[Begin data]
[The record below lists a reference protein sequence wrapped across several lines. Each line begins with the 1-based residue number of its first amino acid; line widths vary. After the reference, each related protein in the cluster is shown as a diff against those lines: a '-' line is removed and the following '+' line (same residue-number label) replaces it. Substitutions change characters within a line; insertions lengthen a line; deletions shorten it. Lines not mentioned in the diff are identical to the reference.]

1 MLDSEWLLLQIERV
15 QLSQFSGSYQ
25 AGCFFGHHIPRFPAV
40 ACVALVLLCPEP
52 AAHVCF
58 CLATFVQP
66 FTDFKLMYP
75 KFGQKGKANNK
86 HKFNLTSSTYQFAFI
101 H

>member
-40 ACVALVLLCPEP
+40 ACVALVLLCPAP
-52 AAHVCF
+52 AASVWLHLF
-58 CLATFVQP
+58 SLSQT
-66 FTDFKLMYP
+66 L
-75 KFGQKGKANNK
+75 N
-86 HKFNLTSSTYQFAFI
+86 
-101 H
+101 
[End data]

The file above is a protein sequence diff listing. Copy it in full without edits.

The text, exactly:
[The record below lists a reference protein sequence wrapped across several lines. Each line begins with the 1-based residue number of its first amino acid; line widths vary. After the reference, each related protein in the cluster is shown as a diff against those lines: a '-' line is removed and the following '+' line (same residue-number label) replaces it. Substitutions change characters within a line; insertions lengthen a line; deletions shorten it. Lines not mentioned in the diff are identical to the reference.]

1 MLDSEWLLLQIERV
15 QLSQFSGSYQ
25 AGCFFGHHIPRFPAV
40 ACVALVLLCPEP
52 AAHVCF
58 CLATFVQP
66 FTDFKLMYP
75 KFGQKGKANNK
86 HKFNLTSSTYQFAFI
101 H

>member
-40 ACVALVLLCPEP
+40 ACVALVLLCPAP
-52 AAHVCF
+52 AASVWLHLF
-58 CLATFVQP
+58 SLSQT
-66 FTDFKLMYP
+66 L
-75 KFGQKGKANNK
+75 N
-86 HKFNLTSSTYQFAFI
+86 
-101 H
+101 